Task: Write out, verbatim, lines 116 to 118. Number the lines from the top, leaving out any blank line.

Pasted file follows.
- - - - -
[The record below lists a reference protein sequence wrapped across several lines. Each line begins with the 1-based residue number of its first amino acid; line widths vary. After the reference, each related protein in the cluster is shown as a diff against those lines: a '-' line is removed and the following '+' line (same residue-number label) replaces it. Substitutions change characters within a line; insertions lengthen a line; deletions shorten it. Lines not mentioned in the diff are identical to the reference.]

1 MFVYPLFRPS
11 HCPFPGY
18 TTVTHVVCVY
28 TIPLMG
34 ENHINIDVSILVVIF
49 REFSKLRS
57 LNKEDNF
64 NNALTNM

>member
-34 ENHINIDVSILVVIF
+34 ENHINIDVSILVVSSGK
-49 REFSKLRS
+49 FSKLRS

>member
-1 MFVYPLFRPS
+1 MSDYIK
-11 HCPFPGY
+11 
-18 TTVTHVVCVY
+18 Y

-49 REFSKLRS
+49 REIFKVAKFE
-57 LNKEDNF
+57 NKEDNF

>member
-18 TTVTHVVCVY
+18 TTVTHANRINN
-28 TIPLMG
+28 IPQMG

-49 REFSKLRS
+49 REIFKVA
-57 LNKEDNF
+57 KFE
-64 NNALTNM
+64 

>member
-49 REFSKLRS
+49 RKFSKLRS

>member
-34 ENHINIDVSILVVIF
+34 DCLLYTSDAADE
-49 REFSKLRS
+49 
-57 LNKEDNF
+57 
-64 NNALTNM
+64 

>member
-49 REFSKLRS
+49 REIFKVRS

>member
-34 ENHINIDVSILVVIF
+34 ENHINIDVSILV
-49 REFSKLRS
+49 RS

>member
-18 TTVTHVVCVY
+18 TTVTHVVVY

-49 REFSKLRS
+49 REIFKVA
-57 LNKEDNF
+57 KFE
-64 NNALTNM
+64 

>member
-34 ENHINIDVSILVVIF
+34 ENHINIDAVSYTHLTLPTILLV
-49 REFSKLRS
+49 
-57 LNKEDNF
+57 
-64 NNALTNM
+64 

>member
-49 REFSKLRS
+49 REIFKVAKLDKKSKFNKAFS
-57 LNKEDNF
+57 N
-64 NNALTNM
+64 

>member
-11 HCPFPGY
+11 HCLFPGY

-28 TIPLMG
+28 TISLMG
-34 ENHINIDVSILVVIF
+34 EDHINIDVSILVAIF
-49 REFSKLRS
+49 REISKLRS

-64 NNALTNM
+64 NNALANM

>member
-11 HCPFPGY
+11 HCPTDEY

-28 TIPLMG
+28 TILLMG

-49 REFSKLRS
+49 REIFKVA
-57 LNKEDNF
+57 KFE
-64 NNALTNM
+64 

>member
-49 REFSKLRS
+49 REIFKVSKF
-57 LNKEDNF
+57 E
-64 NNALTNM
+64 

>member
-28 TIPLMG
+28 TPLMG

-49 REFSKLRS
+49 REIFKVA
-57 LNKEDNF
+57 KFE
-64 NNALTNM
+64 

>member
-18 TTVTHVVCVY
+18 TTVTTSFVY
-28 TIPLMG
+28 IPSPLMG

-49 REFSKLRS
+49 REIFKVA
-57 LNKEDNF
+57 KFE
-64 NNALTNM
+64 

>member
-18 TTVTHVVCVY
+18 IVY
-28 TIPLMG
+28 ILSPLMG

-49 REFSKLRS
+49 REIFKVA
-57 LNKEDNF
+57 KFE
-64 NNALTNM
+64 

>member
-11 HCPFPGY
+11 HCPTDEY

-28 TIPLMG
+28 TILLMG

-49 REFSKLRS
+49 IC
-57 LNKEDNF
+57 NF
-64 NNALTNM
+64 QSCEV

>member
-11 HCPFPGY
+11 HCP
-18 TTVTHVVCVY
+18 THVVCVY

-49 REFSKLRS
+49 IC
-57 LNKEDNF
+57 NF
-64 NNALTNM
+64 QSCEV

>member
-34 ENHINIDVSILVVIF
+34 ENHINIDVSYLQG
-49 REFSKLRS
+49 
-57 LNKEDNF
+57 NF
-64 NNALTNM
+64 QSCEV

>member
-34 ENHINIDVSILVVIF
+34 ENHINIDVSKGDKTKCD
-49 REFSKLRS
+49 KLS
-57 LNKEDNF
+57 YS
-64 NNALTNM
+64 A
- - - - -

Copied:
-57 LNKEDNF
+57 KFE
-64 NNALTNM